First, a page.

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Haworthia emelyae var. major


Scientific Name

Haworthia emelyae var. major (G.G.Sm.) M.B.Bayer


Haworthia magnifica var. major, Haworthia wimii, Haworthia schuldtiana var. major, Haworthia maraisii var. major

Scientific Classification

Family: Asphodelaceae
Subfamily: Asphodeloideae
Tribe: Aloeae
Genus: Haworthia


Haworthia emelyae var. major is a small, stemless succulent that usually forms a solitary rosette of leaves with a textured surface. The rosette grows up to up to 3.2 inches (8 cm) in diameter. Leaves are dark green, rough-surfaced, with a triangular flat-topped, translucent area, with small, white, spiny, crystalline tubercles that converge into lines running to the point. They turn almost red in winter. Flowers are small, white with green veins, and appear on an up to 12 inches (30 cm) tall inflorescence.


USDA hardiness zones 10a to 11b: from 30 °F (−1.1 °C) to 50 °F (+10 °C).

How to Grow and Care

These succulents are not considered difficult houseplants to grow. If you can keep a pot of Aloe alive on a windowsill, chances are you can do the same with a dish of Haworthia. As with all succulents, the most dangerous situation is too much water. They should never be allowed to sit in water under any circumstances. At the same time, these decorative, little plants can be grown in interesting containers such as teacups and even miniature baby shoes. If you're given a Haworthia in such a container, make sure the container had adequate drainage.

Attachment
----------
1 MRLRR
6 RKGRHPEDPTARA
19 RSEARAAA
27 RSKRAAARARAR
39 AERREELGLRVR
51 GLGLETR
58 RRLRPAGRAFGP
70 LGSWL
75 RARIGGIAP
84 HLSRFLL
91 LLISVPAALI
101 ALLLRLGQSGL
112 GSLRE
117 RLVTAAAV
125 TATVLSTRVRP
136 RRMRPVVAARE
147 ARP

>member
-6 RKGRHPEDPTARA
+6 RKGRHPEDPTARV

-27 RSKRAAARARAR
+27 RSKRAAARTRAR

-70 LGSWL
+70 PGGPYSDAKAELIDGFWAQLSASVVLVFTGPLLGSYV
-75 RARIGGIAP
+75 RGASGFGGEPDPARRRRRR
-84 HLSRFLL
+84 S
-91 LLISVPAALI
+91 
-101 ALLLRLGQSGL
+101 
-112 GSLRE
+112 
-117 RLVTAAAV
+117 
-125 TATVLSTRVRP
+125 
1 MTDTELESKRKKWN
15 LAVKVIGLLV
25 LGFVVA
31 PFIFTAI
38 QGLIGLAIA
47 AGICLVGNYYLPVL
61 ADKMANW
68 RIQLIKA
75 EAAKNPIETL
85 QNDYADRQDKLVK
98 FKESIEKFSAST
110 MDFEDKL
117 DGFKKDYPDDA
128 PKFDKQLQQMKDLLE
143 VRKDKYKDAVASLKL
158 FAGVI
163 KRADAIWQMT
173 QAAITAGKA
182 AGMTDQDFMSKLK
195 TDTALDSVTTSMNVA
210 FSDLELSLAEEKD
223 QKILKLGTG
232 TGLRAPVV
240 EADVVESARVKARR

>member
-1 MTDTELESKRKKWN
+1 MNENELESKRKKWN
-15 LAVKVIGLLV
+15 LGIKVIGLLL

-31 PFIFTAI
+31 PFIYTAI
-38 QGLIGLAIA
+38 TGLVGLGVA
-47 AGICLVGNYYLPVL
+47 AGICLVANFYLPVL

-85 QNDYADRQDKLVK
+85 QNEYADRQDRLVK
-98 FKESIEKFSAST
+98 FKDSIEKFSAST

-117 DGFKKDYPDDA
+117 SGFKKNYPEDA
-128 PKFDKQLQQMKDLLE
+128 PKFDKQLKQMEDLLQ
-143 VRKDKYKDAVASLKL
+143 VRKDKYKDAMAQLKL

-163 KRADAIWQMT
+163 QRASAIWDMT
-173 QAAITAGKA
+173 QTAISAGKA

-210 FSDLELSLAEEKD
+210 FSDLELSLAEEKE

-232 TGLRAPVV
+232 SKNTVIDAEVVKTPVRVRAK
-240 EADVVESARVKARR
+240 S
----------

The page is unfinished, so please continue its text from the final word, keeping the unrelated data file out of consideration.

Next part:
Haworthias are small, usually remaining between 3  and 5 inches (7.5 cm and 12.5 cm)  in height, and relatively slow-growing. They are often grown in small clusters in wide, shallow dishes. Over time, clusters will naturally enlarge as the mother plant sends off small plantlets. When the cluster has outgrown its dish, repot in the spring or early summer into a new wide and shallow dish with fresh potting soil. This is also the time to take offsets for propagation. See more at How to Grow and Care for Haworthia.


Haworthia emelyae var. major is native to South Africa.


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